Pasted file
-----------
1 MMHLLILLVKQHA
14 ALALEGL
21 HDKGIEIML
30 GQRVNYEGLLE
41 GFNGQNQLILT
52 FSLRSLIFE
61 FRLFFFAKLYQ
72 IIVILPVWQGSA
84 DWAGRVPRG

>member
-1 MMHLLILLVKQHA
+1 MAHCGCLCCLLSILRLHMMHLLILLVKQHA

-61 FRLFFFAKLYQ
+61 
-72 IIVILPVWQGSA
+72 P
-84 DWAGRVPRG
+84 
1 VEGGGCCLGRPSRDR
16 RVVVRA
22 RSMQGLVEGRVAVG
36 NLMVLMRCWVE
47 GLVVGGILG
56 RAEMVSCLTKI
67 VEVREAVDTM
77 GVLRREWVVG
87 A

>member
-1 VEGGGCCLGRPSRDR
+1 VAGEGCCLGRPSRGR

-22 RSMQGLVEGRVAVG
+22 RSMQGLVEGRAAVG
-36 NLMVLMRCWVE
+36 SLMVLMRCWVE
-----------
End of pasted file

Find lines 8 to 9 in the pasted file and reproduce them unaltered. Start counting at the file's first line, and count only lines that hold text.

72 IIVILPVWQGSA
84 DWAGRVPRG